Free and Easy Home Made Chicken Bouillon Cubes

It is a truth well-known that commercial chicken bouillon cubes are useless for making bouillon – or anything else you might want to eventually eat. But the concept itself is great: put a cube in a cup, add boiling water and presto! chicken broth, curer of colds, foundation of soups – I’m thinking good thoughts about egg drop at the moment – and sauces too numerous to contemplate.

That’s why our freezer is always stocked with the homemade version. They aren’t as tiny as the salt bombs but they do squeeze a gallon of broth into a pile of little squares about the size of a yogurt tub (which is a very convenient thing to keep them in.)

The chunk in front is about 1 1/2 cubes' worth. I cut it big to show off what it looks like ( admittedly not much; but that's more or less the whole point). The one in the cup is bulked up by the wrapper.

HOMEMADE CHICKEN BOUILLON CUBES

One of those recipes that’s infinitely elastic and scarcely a recipe; the cubes are just heavily reduced broth. But since nobody I know seems to make them, even though a lot of those people are the sort of people you’d think would make them… (The easy part will be obvious. The free part is because I make ours using leftovers. No law against starting from scratch if you want.)

1. Each time you make (or eat, come to think of it) roast chicken, put the bones and picked over carcass in a heavy-duty freezer bag, label with the date and freeze. We include the bones from plates; knowing they will be extremely thoroughly cooked again, but this is certainly not essential. Other chicken parts and bones, cooked or uncooked, can also go in the bag as they appear. Only thing to avoid is strong non-chicken flavors. I once made a batch that had some bones from curry in it, and although the cubes were tasty their uses were limited.

2. When you have accumulated enough material to fill a stockpot (or large kettle) or within 3 months, whichever comes first, put the frozen stuff in the pot and cover it generously with cold water. If you’re feeling ambitious, add some chunks of carrot and celery – not much or the broth gets vegetal. Bring just to a boil, then lower heat to a bare simmer and cook for 1.5 to 2 hours. Or longer, if you’re busy and get distracted. Timing isn’t critical but if you let it cook forever the finished product will taste of bones in a not-good way.

3. Strain the broth into a bowl or bowls that will fit in the refrigerator. The finer the strainer the clearer the cubes but we’re not in France making perfect stock here and there will be two more chances to remove clouding particles. Let cool, cover and refrigerate overnight or up to 2 or 3 days.

4. Remove as much fat as possible from the top, mopping with paper towel at the end. Save fat or not ( see note). Spoon the semi-congealed broth into a wide kettle, leaving behind the particles in the bottom of the bowl. Bring to a boil, reduce to simmer and let it bubble away until it’s almost syrup – aka glace de poulet – but not quite that thick. Once more, plenty of wiggle room, but keep an eye on it near the end. If you cook it down too far it gets caramelized and that taste takes over from the chicken. Still useful as-is in sauces but less tasty reconstituted to broth.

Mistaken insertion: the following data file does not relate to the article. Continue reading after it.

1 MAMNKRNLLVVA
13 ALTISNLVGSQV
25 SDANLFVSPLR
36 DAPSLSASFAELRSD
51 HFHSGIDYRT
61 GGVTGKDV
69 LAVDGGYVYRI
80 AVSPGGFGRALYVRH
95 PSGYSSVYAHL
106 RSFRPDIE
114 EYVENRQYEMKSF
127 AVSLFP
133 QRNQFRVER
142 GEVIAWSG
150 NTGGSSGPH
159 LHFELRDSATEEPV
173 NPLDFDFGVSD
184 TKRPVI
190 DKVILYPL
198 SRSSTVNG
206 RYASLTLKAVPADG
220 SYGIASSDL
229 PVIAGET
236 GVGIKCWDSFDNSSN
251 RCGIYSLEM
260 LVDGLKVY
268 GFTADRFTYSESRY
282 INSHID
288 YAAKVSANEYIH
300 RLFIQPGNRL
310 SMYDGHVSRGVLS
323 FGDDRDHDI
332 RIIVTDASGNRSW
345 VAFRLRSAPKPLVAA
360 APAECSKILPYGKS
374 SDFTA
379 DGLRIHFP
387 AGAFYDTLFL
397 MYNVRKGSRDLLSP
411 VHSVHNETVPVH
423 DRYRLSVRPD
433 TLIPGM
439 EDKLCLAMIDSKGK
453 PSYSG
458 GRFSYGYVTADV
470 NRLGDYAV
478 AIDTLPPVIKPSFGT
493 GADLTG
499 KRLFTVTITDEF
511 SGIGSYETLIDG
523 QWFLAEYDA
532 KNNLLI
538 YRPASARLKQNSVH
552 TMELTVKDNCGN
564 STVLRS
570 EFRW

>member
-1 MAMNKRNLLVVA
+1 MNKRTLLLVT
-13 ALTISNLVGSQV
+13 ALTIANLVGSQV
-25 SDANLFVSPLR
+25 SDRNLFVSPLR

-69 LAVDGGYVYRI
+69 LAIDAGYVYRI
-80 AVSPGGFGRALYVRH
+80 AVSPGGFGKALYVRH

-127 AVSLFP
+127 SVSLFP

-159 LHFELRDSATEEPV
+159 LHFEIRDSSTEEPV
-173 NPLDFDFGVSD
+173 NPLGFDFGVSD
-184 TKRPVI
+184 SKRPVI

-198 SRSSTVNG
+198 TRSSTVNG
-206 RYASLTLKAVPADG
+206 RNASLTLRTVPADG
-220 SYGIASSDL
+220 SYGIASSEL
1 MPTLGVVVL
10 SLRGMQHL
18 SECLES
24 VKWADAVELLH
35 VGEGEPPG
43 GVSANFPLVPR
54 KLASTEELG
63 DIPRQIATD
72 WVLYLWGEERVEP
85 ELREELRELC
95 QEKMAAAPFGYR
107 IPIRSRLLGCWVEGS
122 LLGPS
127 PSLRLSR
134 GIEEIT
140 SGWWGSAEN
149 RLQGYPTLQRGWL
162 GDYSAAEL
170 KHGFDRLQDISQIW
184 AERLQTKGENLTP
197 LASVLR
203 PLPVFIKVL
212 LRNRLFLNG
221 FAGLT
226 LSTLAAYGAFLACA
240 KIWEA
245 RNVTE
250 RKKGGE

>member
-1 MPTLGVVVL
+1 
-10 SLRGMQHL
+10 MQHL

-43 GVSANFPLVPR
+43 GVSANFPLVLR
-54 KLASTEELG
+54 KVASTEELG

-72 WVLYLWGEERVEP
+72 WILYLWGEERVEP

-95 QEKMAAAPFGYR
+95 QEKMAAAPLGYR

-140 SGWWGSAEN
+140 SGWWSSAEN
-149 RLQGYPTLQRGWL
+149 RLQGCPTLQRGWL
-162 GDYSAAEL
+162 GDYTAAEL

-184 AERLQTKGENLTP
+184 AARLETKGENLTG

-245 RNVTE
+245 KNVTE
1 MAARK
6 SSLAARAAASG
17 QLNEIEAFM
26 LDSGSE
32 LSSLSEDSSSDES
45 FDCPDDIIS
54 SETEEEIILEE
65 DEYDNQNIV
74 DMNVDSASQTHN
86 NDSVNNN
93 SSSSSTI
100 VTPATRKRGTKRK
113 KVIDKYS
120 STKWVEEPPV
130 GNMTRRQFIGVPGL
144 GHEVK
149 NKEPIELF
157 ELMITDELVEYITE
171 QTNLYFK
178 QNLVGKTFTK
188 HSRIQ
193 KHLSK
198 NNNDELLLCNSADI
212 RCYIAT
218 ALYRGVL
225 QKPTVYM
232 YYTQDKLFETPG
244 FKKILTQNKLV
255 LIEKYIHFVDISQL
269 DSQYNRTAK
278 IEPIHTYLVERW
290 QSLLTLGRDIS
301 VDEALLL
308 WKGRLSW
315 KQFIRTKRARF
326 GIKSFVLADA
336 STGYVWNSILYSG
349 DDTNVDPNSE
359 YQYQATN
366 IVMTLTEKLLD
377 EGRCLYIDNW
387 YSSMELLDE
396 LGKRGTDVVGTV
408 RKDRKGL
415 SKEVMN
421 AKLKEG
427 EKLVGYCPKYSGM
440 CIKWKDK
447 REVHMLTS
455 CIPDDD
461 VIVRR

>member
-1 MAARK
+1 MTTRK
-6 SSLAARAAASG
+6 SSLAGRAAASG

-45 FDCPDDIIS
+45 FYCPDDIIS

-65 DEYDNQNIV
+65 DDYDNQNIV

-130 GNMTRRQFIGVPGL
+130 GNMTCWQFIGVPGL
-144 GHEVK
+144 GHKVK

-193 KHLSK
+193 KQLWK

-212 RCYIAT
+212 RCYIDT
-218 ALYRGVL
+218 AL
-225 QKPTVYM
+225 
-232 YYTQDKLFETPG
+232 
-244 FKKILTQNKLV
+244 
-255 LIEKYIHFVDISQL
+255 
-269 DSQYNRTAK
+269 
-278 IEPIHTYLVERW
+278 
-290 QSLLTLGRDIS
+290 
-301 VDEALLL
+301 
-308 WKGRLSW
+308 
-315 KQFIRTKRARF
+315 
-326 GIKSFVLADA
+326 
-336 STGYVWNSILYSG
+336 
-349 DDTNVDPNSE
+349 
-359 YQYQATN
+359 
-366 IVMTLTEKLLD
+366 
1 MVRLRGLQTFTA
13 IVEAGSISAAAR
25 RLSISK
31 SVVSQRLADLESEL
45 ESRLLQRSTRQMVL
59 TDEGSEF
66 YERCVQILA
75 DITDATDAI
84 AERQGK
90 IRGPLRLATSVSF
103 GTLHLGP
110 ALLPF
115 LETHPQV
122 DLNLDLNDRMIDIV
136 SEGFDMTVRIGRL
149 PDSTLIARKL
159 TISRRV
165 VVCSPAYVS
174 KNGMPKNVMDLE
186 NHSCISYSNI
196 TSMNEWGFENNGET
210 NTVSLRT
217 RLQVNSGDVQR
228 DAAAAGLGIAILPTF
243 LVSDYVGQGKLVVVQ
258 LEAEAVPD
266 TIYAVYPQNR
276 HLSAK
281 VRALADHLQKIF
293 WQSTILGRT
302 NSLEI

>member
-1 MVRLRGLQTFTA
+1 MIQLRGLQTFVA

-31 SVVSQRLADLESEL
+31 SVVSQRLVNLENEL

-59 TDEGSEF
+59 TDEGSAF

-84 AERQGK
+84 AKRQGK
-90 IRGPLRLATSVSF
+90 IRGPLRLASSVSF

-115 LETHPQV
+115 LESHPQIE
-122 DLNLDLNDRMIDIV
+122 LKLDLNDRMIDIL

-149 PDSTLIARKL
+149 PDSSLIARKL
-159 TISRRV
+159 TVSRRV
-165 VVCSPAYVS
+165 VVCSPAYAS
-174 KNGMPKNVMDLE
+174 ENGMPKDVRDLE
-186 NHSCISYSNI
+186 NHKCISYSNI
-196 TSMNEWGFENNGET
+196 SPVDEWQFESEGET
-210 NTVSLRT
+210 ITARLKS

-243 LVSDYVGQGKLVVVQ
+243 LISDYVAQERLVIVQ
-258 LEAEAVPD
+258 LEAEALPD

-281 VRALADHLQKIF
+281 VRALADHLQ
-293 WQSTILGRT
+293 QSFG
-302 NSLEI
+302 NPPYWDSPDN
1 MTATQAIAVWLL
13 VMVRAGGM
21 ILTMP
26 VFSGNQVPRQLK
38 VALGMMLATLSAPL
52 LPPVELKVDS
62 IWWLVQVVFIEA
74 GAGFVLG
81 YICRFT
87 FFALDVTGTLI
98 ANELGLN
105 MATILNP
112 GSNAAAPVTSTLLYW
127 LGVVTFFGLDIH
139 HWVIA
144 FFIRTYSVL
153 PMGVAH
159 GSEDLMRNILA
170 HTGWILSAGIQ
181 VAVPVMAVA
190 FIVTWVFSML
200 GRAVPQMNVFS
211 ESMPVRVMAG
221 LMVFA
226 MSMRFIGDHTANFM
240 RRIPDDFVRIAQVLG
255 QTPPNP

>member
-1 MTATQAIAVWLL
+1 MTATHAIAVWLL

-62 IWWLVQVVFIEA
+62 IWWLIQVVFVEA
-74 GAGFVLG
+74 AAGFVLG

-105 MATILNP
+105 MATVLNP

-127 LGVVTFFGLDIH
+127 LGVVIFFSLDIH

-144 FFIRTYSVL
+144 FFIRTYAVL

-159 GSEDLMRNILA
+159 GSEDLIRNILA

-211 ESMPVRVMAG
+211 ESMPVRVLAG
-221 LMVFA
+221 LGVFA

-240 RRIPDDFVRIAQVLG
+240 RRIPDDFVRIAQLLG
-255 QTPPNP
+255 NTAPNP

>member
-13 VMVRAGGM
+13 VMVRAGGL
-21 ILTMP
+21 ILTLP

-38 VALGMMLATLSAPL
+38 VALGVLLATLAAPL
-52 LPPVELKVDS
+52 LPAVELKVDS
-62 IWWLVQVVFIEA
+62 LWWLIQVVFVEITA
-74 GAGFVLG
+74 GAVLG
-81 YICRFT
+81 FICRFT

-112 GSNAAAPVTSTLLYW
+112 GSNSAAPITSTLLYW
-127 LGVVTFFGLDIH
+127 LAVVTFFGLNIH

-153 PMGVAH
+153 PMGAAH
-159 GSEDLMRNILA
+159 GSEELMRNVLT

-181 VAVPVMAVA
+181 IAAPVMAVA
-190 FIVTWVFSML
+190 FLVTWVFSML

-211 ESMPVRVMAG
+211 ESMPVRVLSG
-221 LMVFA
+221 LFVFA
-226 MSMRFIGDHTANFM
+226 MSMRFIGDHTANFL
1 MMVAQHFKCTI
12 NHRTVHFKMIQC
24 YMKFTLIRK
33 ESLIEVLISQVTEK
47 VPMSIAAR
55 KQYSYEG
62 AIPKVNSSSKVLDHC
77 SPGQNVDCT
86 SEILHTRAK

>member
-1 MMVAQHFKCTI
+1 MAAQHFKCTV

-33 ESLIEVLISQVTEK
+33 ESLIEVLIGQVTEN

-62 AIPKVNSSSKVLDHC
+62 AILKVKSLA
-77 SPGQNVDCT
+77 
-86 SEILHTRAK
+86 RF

5. Pour the reduced broth into a shallow pan that will hold it in a layer about 1 inch deep. Let cool, refrigerate until solid, then cut in roughly 1 x 1.5 inch cubes, wrap individually and freeze. They keep indefinitely. This is the second shot at particle removal. More will be in a layer on the bottom again so you can cut it off  if you want; at this point the stuff is extremely firm. The layer is usually very thin and I usually don’t bother.

Note: The fat skimmed from the top of broth or stew or whatever is always watery and laced with impurities. It’s fine for things like flavoring mashed potatoes, roasting vegetables or greasing casseroles that will contain mac and cheese, but it’s no good for baking or frying.

ABOUT SALT : Even though none has been added, there’s still quite a bit in there because of the natural salts and whatever added seasoning is clinging to the chicken. My experience is limited, but I have a feeling grab and go roast chickens have very salty skins, so I don’t know what would happen if they were the primary source of chickenismo.

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16 Comments »

  • Julia Said,

    This is brilliant. It will open a big chunk of valuable real estate in the freezer!

  • Anne Said,

    I sometimes use the quick ready-cooked chickens in case I need to make a quick dinner; although I much prefer (and usually buy) roasting a fresh chicken. The convenience ones are saltier, but I just don’t add any more salt to the stock when I use them. I add water to cover the carcass; a bay leaf or two, an onion, a carrot, a celery stalk, and some thyme or sage if I have it, along with a sprig or two of parsley. Bring to a boil and simmer for about two hours, and then proceed as you suggest although I have never reduced it further and then put it in trays. This is a great idea and I will try this as well as keeping some stock frozen in quart bags. It will certainly make much more room in my small freezer.

    Thanks for reminding us, Anne,

    Those ready-cooked chickens DO come in handy for quick meals, and there’s no reason that wouldn’t be true for stock as well – as long as the stock cubes were being reconstituted. Using the cubes as-is for seasoning might make the dish too salty even if they WERE the only source of salt, but the only way to know is to try. Ready-roasted chickens vary a great deal and if you have access to decent ones there might well be no problem.

  • Connie Said,

    Hi! I am extremely thankful for your “How to” on making my own chicken bouillon. I Don not like that the stores add MSG to there’s, and not to mention the cost. I am excited I found your website. I can’t wait to look around!
    Connie

  • entangled Said,

    Great idea! I made chicken stock yesterday and found I had no spare containers to freeze it in. Wish I had read this before I made that emergency trip to the store for more containers. ;-)

  • susie Said,